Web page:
A popular shopping center will be transformed into a swanky outdoor music venue with the debut of this season’s Bradley Fair Summer Concerts. Entering its 14th consecutive year, the series brings the open-air terrace and fountain area of the square to life by showcasing nationally and regionally renowned jazz musicians. It’s an evening of music under the stars that has become a seminal community event. Julian Vaughn, acclaimed Kansas City-based lead bass player, will kick off this year’s festivities on Thursday.
“It’s a wonderful gathering of a cross-section of people from all over town,” said Cathy Erickson, vice president at Laham Development, the Bradley Fair developer. “It’s a beautiful venue. It’s a very upbeat, very positive, very festive atmosphere. It’s also very family-friendly. A lot of people bring their young children to the event. It’s just fun. The weather is normally really nice, and it’s just a great place to come on a Thursday evening and enjoy listening to music and enjoy being outdoors with other people.”
The event on Thursday is the first of five weekly concerts, which culminate in a 4th of July fireworks celebration. Attendees often arrive as early as 6 a.m. to stake out their favorite spot with a lawn chair. Many also enjoy dinner outside at one of the many restaurants.
Erickson noted that most of the eateries at Bradley Fair have outdoor seating, and many of their patios have been recently expanded or renovated. Newport Grill, which overlooks the center of the stage, offers reserved seating on its patio during the event. The restaurant also has a bar where adults can purchase beer or wine to enjoy outside within the parameters of the entertainment zone.
Premium content for only $0.99
For the most comprehensive local coverage, subscribe today.
Erickson estimates that 2,000 to 4,000 people will attend each of the regular shows during June. All of the concerts are free and open to the public. Erickson said this is one way that Bradley Fair can give back to the community and thank people for their support.
“The Bradley Fair Concert Series was one of the first outdoor concerts to really become popular in Wichita,” she said. “Certainly, in the 14 years that we have been doing it, a lot of others have started. We were kind of a pioneer here in bringing outdoor music events to the public.”
Julian Vaughn’s concert will be a return for him to the series, having played alongside Marcus Anderson in his ensemble last June. This is the first time he will be the featured solo act, and his appearance comes at a time when his fame is rising to rival his 6-foot-7-inch height. His latest album, “Breakthrough,” has been enthusiastically received, enjoying a two-week debut on the national Billboard chart at No. 24. It’s an album that showcases his songwriting capability as much as his talent as a musician.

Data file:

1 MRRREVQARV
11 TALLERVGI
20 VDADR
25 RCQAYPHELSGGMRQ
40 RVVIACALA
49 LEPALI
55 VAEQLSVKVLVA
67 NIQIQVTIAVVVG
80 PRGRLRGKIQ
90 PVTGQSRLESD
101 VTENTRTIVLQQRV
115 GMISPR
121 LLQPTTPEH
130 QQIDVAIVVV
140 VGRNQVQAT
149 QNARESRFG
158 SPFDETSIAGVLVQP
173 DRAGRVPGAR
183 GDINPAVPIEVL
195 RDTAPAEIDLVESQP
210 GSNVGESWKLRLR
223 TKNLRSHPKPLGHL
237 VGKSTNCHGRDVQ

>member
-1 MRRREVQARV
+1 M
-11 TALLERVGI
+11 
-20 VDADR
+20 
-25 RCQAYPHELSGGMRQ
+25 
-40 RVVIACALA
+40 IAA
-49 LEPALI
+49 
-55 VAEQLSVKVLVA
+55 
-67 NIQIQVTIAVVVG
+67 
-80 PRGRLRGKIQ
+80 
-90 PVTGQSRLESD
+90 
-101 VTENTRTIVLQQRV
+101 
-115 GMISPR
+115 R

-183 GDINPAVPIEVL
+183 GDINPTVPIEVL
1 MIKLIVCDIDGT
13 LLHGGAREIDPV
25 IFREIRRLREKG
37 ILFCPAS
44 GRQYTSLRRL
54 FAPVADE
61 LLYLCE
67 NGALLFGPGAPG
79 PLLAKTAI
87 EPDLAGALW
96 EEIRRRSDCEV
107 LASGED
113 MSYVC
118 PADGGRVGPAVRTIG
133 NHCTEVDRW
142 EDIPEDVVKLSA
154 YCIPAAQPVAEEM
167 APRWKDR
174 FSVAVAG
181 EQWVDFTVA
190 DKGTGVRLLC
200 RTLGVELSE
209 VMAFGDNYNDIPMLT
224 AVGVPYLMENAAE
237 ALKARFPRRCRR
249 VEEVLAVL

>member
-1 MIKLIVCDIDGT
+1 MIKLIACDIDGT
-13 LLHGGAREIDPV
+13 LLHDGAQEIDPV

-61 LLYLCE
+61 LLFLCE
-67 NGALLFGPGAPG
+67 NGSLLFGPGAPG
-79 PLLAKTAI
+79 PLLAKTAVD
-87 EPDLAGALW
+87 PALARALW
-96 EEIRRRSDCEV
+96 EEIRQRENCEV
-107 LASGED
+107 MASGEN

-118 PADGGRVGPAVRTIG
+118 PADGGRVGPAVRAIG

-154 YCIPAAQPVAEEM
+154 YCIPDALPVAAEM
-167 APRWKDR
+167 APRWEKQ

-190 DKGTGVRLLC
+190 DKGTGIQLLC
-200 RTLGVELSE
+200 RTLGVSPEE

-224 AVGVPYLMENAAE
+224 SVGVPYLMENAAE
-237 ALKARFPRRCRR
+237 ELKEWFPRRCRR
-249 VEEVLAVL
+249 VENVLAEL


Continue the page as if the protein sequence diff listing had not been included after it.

His music is lively, animated and layered. It’s the sort of sound that easily gets crowds moving. Many in the jazz world see him as a leader in the next generation of smooth jazz, offering a twist on a classic genre of music.
“I know what flavor works in the music industry, but I don’t write my material based on that. I write from my heart,” Vaughn said in a statement on his website. “Whatever is moving me at the moment is what dictates the end. I want to make music for the people, not format. Music is my everything; that’s why I love doing what I do.”
Vaughn was introduced to music growing up in his grandpa’s church, where he learned to play the drums. By 15, he was ready to move on to a new instrument, and says it was love at first sight when he picked up a bass guitar. His first CD was released in 2009, and since then he has been in high demand on the festival circuit. He has performed at the Big Bear Lake Festival, the Seabreeze Jazz Festival, the Catalina Island Jazz Festival and the Dubai International Jazz Festival.
“We always like to bring in local and regional talent to the concert series,” Erickson said. “Julian is gaining international recognition. He’s very young, and he is really skyrocketing in the smooth jazz world. He’s really doing well, and I feel like he’s one of those people who will probably be really big soon.”